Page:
Lack of trust and collaboration issues are the primary points of discussion in this field. However, in the modern world, these issues can be easily alleviated by harnessing the right technologies and tools. Here’s how -
The development of an MVP is identical to the development of any other software solution, the only difference is the fact that an MVP is not a finished product. It is the first operational stage that can be introduced in front of a user base. So, after the MVP is developed there is still a large chunk of development that is necessary before the development process can officially be over. The diagram below will help you understand the process more effectively.
So your MVP is developed & deployed to its intended user base and everything is working seamlessly? Good! But this is not the point where you sit back and relax, there are a few post development actions that your business can take to positively impact the success of your minimum viable product app. Obviously these actions will cost you extra bucks, but the return on investment will make the efforts worthwhile. Here’s a discussion for some of the post MVP development activities -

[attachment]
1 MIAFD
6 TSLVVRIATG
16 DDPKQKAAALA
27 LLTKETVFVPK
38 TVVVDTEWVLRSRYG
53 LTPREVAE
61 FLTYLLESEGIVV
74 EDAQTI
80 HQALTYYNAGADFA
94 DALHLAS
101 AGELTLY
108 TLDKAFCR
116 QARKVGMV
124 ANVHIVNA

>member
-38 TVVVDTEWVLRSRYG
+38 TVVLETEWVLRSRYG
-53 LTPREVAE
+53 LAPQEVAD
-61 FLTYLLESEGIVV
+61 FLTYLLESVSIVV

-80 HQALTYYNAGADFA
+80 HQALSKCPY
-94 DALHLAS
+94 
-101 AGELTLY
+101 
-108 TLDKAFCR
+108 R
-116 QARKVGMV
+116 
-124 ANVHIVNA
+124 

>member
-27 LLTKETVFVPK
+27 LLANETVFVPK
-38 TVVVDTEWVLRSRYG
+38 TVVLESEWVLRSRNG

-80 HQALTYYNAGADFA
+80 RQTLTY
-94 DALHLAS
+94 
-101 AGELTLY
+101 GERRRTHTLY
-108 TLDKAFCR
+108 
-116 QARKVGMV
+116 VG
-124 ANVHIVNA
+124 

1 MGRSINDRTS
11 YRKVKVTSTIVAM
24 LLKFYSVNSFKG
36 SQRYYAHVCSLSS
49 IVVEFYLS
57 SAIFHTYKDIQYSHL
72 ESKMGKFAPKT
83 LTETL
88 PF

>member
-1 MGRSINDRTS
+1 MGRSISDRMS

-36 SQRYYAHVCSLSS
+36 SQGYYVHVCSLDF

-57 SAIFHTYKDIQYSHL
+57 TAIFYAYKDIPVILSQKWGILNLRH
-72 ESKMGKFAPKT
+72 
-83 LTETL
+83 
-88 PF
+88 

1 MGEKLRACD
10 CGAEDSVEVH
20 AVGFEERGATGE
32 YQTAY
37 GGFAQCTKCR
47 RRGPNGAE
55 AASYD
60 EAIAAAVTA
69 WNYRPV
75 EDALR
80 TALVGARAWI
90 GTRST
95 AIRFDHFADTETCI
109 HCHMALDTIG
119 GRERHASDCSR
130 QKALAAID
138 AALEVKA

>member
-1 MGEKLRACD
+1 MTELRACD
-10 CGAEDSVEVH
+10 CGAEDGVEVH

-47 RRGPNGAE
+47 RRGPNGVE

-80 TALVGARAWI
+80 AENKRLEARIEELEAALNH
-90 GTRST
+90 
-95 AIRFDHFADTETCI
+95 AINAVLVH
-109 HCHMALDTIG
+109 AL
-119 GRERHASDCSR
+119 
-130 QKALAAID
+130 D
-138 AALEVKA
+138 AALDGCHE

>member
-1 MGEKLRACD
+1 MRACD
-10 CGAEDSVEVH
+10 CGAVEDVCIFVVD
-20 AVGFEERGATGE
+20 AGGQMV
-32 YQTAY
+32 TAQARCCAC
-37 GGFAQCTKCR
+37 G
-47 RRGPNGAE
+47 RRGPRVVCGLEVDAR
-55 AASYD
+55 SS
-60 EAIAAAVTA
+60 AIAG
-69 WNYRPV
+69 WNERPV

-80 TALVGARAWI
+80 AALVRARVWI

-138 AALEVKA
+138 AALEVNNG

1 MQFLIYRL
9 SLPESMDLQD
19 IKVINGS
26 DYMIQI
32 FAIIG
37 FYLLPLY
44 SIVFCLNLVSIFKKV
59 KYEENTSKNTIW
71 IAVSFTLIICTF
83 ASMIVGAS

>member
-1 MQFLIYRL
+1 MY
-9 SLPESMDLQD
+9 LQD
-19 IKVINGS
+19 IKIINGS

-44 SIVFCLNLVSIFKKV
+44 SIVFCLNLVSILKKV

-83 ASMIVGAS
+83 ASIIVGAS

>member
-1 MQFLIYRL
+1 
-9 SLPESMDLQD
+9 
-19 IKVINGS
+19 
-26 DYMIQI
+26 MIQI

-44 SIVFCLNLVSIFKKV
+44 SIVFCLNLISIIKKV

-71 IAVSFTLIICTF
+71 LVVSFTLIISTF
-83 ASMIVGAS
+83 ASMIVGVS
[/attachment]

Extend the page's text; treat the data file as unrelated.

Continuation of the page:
Have you ever noticed how tech companies tease their upcoming products months before they are released? In several cases this starts right after the proof of concept is approved, businesses do this to build anticipation among the users and to analyze the market's initial opinion. But for now, let’s just plan the marketing and promotion after the MVP development is over. Because, let’s be honest, if your company isn’t a household name like Apple & Tesla, it’s better to have a product ready for the users so that they can try it out right then and there.
The best way to let the intended users know about your product without skyrocketing the expenses post the MVP app development boils down to two methods -